4th At Seminole GA Bass Nation Tourney
Mitchell Grimsley is a 15-year-old sophomore at Towns County High School where he competes on the high school fishing team. Mitchell’s GON Blog centers around his fishing outings and tournament experiences in Georgia.
Georgia Bass Nation Trail held a tournament on Seminole on Feb. 16.
Lake Seminole was stained in some parts of the lake with water temperatures in the high 50s and lower 60s later in the day. We came into our practice days expecting them to be spawning but only saw empty beds and no cruising fish, so we knew the cold front had pushed them off their beds and back to deeper water. We caught very few fish in practice but had a couple spots we knew had fish in them, so we did not fish them at all in practice.
Our main spot was about a 40-minute ride from the launch at Earl May Boat Basin. It was a deep hole in the middle of spawning flats that was perfect for prespawn fish to set up in and feed. This hole is where all but one of our fish came from, and we culled many times in the location. We stayed there for about 4 hours, and all but one fish was caught on a soft plastic worm fished painfully slow. The area was very highly competed for, but luckily no one was fishing the hole we caught our fish out of. We were the only people in the area to catch multiple fish.
Our second spot was a flooded pond where I had two big fish follow a ChatterBait up to the boat during practice. The water was warmer in there, and we thought we would have the spot to ourselves. However, when we arrived there was another boat sitting on top of the area that I had planned to fish. We had to fish around them in an area of the pond we hadn’t fished in practice but only caught one small buck bass that couldn’t do anything for us. That team later weighed-in three good-sized fish—maybe they were the fish I had spotted during practice.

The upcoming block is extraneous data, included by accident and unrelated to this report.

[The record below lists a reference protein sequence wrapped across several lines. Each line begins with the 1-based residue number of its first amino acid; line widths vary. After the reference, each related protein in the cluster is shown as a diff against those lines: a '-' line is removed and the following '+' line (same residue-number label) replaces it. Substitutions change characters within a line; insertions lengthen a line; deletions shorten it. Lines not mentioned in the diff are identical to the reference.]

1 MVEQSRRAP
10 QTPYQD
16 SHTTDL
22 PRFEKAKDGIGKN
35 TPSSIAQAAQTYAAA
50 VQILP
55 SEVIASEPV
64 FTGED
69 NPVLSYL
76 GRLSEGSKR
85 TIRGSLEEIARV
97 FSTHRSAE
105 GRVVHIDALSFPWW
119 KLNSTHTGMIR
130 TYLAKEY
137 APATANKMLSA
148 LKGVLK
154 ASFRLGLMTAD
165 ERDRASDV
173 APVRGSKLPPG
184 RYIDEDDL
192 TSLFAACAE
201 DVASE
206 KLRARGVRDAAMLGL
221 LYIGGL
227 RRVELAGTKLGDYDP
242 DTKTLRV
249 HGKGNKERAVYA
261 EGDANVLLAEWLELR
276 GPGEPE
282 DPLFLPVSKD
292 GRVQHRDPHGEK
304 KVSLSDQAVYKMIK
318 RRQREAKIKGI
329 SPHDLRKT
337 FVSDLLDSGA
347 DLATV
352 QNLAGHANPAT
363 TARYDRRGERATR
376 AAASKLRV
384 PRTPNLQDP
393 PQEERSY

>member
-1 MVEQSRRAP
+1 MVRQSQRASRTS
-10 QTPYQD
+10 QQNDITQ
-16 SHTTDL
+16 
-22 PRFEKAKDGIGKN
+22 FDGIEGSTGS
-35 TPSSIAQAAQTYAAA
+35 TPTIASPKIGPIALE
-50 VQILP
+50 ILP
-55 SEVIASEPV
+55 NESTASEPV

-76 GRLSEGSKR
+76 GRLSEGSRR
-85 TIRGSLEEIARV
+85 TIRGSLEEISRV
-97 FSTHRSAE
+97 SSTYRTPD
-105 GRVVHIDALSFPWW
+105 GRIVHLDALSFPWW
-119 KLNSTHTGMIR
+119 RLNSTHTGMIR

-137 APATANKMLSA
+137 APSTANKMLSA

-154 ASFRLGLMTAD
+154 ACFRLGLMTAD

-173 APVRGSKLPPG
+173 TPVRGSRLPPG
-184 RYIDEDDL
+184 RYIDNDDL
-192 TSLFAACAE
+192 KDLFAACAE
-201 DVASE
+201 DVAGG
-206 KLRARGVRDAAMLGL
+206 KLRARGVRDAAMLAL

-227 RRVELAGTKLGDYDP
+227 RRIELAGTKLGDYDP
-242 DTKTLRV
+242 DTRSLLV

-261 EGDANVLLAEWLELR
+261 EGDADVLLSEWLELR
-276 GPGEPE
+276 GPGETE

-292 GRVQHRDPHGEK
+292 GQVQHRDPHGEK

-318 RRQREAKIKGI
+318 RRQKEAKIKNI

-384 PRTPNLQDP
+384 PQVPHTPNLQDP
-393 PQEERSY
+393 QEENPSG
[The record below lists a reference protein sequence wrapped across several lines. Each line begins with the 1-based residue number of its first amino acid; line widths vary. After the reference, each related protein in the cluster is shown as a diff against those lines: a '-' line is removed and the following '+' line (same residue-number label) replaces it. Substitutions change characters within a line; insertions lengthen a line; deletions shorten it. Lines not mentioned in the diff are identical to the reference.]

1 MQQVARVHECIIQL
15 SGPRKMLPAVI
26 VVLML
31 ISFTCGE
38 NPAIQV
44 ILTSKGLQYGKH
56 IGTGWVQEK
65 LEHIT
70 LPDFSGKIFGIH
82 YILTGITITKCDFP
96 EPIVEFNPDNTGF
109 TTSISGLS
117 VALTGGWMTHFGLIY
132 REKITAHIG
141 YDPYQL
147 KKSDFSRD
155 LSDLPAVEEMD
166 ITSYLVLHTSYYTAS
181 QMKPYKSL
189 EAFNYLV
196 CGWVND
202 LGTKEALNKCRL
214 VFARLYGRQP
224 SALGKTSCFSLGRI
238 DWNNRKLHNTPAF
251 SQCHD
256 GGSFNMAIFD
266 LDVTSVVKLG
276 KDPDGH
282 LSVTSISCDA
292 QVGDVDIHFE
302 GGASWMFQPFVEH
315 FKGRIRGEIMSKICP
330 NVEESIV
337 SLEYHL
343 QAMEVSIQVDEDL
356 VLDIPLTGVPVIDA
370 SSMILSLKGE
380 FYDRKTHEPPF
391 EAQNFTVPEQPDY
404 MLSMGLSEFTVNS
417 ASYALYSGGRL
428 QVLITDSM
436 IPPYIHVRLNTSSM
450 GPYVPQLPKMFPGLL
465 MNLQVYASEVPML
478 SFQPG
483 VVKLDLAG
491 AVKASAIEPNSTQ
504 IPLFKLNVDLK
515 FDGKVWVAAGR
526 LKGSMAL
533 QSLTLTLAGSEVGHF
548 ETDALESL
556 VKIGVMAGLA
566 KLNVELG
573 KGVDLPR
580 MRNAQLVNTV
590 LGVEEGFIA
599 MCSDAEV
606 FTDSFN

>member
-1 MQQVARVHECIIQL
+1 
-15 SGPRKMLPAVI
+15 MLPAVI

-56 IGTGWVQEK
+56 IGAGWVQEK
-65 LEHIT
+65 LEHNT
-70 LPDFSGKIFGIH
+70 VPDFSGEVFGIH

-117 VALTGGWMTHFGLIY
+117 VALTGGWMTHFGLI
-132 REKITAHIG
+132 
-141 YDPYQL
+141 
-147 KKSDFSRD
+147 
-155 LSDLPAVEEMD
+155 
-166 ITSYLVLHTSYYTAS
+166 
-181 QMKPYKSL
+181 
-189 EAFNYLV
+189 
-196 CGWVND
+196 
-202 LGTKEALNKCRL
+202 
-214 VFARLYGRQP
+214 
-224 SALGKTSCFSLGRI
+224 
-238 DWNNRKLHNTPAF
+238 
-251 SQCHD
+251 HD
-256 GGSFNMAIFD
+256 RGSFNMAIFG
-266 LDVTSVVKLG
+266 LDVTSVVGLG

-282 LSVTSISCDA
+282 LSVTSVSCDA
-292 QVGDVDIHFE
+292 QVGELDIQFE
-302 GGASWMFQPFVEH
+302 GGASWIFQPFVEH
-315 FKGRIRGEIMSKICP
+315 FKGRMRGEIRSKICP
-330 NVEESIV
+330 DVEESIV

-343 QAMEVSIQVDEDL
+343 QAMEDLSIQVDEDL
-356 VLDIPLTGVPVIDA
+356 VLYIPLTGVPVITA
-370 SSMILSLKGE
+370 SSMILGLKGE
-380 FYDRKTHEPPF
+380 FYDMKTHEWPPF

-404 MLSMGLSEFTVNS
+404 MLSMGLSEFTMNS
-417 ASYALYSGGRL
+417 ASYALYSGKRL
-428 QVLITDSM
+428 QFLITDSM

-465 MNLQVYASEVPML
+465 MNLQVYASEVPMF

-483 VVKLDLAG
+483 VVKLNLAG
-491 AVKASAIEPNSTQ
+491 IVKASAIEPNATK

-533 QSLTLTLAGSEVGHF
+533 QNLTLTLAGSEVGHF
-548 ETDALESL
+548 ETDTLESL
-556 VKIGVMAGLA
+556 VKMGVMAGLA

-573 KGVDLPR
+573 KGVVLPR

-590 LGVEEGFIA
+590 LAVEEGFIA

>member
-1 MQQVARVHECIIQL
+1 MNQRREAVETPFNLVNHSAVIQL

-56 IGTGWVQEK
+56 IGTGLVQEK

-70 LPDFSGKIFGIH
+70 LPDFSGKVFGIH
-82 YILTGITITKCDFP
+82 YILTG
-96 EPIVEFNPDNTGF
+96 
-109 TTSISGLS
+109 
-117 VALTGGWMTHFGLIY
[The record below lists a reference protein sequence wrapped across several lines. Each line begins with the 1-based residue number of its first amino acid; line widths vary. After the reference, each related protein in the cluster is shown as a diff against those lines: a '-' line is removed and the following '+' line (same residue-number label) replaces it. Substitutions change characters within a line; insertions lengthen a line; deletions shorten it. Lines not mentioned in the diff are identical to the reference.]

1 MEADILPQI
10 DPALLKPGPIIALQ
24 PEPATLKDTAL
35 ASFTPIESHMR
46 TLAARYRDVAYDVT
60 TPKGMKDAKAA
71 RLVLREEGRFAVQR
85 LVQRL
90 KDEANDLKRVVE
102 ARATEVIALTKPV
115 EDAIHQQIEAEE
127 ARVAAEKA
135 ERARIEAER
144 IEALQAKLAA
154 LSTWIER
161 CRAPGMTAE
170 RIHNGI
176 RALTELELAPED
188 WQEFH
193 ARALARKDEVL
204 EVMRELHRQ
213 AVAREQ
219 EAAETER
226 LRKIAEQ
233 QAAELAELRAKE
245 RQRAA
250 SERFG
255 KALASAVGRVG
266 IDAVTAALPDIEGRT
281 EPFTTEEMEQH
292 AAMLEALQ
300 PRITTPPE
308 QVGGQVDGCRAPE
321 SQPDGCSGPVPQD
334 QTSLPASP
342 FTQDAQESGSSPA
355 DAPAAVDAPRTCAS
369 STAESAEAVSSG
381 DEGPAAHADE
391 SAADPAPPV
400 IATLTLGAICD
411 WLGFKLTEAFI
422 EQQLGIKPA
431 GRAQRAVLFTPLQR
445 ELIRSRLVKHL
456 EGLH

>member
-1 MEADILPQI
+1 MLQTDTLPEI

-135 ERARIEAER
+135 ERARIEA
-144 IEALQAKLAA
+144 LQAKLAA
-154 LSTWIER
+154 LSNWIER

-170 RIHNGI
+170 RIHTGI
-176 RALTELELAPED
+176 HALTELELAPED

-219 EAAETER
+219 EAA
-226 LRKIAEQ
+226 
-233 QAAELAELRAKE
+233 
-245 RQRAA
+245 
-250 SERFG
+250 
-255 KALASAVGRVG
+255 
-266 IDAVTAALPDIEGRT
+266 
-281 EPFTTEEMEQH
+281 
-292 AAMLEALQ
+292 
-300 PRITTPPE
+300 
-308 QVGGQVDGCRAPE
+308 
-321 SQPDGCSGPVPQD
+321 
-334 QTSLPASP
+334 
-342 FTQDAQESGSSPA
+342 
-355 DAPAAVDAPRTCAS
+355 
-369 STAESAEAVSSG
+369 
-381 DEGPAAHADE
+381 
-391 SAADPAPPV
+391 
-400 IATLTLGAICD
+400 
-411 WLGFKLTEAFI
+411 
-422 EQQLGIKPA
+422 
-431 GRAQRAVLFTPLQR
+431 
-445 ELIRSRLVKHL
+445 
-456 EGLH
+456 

With only the one buck bass being caught in the pond, we moved to a weedline up the Flint River. Here we caught one good fish, good enough to cull one of the 3-pounders we had in the livewell. This fish was also caught on a worm by snatching it out of the submerged hydrilla.
Returning toward the boat ramp, Earl May Boat Basin, we fished a patch of sand that only produced a bite that took the back half of my worm off. It may have just been a buck carrying it off the bed. Our last spot of the day was an old barge dock I had caught a spotted bass off of in practice. There were no fish there this time, as it had been fished pretty hard all day by boats coming into the boat ramp.
We ended the day in 4th place with 16.40 pounds, and our biggest fish was around 5 pounds. We had a great average for our fish but were just missing a kicker. All of the fish but one came on a finesse worm fished slowly on the bottom. My partner, Adrian Hooper, caught one on a double Colorado bladed spinnerbait. Most of our fish came from the hole near the spawning area and were more than likely waiting for the afternoon warmer weather to move up to the beds.
The winners were Carter Koza and Lee Rose Koza from Mount Paran Christian School. They had 18.31 pounds. Carter told me fishing was tough for them, but they had a 6-pounder that came on an Alabama rig fished near the surface.